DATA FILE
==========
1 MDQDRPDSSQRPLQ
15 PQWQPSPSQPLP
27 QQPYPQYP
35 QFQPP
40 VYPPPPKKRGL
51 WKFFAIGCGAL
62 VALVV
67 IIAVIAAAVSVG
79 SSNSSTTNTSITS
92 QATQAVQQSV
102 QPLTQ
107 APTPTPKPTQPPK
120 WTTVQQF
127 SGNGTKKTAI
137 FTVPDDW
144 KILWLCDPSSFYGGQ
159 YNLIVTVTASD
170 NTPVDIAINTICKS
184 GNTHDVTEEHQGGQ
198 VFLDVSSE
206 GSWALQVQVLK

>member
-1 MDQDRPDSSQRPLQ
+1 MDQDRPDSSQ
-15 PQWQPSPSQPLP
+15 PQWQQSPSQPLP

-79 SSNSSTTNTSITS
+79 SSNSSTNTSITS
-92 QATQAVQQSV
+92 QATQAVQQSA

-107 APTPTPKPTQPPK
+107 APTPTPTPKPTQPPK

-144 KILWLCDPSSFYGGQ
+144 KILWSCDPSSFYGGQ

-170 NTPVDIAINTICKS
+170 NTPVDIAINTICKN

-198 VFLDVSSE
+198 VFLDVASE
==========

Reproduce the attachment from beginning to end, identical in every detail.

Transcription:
1 MDQDRPDSSQRPLQ
15 PQWQPSPSQPLP
27 QQPYPQYP
35 QFQPP
40 VYPPPPKKRGL
51 WKFFAIGCGAL
62 VALVV
67 IIAVIAAAVSVG
79 SSNSSTTNTSITS
92 QATQAVQQSV
102 QPLTQ
107 APTPTPKPTQPPK
120 WTTVQQF
127 SGNGTKKTAI
137 FTVPDDW
144 KILWLCDPSSFYGGQ
159 YNLIVTVTASD
170 NTPVDIAINTICKS
184 GNTHDVTEEHQGGQ
198 VFLDVSSE
206 GSWALQVQVLK

>member
-1 MDQDRPDSSQRPLQ
+1 MDQDRPDSSQ
-15 PQWQPSPSQPLP
+15 PQWQQSPSQPLP

-79 SSNSSTTNTSITS
+79 SSNSSTNTSITS
-92 QATQAVQQSV
+92 QATQAVQQSA

-107 APTPTPKPTQPPK
+107 APTPTPTPKPTQPPK

-144 KILWLCDPSSFYGGQ
+144 KILWSCDPSSFYGGQ

-170 NTPVDIAINTICKS
+170 NTPVDIAINTICKN

-198 VFLDVSSE
+198 VFLDVASE